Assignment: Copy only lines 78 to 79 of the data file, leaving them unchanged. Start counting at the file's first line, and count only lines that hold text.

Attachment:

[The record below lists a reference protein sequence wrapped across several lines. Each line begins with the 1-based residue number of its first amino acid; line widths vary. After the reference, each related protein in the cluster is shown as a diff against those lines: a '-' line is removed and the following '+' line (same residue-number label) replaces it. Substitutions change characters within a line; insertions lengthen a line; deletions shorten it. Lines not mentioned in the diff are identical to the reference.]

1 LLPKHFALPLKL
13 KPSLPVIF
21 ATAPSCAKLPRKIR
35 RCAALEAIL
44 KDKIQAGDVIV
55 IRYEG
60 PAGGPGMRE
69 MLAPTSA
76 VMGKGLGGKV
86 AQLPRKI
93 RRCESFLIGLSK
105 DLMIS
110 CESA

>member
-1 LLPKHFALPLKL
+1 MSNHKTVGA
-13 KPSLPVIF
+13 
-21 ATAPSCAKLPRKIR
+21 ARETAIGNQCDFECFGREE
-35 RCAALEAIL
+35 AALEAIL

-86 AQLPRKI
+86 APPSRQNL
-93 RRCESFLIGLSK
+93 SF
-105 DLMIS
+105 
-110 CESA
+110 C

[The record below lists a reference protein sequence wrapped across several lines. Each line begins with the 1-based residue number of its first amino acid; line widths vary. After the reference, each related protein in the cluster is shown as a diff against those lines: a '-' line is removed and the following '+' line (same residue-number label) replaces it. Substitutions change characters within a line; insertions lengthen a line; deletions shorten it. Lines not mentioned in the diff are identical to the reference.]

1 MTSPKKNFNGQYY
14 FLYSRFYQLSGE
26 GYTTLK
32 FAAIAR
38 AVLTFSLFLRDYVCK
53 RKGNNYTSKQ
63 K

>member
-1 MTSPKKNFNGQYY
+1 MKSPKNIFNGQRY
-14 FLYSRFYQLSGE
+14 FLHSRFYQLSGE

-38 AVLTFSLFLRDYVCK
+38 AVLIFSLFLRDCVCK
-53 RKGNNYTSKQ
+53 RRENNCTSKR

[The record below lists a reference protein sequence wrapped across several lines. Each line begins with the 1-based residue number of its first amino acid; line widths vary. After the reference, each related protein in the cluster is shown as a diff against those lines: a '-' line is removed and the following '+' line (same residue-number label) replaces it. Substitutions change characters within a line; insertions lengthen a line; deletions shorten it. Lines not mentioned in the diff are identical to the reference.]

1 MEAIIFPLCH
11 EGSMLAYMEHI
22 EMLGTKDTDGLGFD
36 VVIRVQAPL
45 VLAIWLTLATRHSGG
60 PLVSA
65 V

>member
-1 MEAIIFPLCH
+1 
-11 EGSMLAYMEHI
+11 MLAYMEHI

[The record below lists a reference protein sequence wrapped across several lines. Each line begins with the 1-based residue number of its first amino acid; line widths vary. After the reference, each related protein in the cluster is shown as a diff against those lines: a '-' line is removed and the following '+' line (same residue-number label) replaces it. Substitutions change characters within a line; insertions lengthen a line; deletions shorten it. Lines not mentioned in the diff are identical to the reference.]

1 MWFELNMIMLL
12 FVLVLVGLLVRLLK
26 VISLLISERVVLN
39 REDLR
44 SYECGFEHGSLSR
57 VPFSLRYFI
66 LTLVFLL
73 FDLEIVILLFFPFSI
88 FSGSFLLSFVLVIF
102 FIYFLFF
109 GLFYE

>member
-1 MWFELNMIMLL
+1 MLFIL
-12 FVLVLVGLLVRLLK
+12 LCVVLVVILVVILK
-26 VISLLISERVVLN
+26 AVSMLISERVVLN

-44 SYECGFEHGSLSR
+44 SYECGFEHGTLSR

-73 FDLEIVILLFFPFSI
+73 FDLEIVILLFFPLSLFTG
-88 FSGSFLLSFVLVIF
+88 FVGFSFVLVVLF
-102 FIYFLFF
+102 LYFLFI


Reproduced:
+12 LCVVLVVILVVILK
-26 VISLLISERVVLN